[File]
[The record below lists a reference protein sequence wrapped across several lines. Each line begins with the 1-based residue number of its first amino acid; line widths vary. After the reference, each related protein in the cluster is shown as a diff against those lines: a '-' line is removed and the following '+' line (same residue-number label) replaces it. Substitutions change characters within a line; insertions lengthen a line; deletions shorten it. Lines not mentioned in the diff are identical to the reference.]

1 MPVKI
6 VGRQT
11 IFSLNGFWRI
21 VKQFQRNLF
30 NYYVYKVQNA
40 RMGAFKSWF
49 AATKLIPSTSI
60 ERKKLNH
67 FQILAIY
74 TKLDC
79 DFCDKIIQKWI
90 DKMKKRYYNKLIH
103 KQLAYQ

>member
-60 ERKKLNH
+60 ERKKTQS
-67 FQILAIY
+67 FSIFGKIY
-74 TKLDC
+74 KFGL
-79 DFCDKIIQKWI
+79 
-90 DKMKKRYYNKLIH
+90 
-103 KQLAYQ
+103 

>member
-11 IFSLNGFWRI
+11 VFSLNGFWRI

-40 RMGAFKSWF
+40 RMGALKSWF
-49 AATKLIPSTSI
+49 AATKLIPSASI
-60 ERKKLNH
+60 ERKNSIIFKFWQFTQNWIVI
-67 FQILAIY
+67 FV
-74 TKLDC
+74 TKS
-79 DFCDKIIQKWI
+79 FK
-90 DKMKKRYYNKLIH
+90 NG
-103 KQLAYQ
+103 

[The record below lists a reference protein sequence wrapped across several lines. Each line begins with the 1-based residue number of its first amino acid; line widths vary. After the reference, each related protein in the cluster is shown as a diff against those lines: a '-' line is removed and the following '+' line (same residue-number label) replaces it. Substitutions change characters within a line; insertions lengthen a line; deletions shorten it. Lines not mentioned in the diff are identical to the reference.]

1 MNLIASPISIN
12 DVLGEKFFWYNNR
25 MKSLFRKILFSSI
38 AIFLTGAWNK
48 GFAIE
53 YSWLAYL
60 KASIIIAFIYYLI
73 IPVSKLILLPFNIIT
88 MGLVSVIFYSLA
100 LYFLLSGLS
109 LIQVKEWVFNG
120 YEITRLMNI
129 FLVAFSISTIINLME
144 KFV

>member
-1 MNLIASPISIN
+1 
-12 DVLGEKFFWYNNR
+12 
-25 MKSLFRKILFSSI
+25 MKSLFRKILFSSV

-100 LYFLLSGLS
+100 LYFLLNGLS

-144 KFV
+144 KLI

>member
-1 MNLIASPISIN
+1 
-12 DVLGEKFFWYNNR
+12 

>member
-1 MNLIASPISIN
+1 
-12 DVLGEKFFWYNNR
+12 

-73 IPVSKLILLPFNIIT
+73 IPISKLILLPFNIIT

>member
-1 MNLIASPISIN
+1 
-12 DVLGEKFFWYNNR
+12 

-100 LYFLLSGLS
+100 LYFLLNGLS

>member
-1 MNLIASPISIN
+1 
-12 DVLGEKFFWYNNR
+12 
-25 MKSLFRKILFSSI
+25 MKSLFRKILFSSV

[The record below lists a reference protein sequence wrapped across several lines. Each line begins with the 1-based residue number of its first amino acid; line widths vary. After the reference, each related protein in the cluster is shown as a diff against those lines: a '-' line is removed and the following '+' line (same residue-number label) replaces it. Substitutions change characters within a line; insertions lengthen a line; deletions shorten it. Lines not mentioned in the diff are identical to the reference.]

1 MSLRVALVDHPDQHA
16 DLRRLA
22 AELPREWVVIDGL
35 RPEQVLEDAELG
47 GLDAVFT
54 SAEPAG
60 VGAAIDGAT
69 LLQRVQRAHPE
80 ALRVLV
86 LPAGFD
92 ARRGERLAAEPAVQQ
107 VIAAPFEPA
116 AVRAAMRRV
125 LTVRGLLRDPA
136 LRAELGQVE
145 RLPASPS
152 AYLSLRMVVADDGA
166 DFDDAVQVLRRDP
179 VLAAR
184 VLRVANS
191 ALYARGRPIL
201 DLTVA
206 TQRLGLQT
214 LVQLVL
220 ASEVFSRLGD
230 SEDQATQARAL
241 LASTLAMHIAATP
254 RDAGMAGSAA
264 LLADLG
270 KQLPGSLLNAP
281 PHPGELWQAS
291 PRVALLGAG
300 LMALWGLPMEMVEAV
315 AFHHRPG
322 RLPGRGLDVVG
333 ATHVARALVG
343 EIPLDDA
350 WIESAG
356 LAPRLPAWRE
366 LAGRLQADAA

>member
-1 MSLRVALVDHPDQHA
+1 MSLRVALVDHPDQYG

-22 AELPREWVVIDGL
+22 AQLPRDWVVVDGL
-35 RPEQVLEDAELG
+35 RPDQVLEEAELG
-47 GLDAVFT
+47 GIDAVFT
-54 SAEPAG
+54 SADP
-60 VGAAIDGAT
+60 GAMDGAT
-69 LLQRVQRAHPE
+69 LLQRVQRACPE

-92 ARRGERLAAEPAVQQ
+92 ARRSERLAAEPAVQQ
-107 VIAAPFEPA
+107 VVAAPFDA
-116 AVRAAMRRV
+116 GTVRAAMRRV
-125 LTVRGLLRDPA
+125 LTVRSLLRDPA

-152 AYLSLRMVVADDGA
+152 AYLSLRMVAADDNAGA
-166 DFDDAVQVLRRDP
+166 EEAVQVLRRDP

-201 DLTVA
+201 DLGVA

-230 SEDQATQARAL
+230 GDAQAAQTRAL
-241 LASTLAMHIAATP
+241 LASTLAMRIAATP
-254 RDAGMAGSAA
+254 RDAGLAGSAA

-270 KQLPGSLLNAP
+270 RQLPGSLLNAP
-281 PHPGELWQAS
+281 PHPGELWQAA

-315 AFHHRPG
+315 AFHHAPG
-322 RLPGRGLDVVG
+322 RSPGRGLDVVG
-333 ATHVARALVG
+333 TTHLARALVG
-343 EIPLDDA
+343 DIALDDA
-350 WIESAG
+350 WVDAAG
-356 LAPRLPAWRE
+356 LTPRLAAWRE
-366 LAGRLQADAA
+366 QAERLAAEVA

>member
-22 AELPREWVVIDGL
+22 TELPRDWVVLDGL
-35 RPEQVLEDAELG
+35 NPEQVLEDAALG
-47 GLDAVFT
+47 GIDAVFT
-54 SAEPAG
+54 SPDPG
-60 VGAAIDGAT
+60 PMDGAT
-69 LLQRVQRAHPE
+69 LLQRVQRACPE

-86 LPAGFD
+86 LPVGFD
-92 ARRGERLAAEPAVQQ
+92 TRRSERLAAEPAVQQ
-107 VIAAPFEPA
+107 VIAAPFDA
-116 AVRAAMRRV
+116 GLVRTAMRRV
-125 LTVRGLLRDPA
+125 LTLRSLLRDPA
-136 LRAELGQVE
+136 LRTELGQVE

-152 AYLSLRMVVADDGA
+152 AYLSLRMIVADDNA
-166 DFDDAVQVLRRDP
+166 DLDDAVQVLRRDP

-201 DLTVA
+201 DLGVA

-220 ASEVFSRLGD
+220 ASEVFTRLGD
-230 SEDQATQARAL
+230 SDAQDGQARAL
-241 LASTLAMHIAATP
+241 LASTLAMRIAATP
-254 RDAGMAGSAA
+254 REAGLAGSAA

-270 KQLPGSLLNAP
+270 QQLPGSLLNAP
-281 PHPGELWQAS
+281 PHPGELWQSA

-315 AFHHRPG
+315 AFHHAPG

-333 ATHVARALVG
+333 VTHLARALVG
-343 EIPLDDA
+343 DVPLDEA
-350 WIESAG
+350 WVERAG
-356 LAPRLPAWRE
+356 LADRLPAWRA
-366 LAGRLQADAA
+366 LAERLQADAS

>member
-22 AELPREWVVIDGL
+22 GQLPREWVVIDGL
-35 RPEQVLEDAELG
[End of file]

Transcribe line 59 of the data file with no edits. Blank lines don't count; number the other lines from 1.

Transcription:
120 YEITRLMNI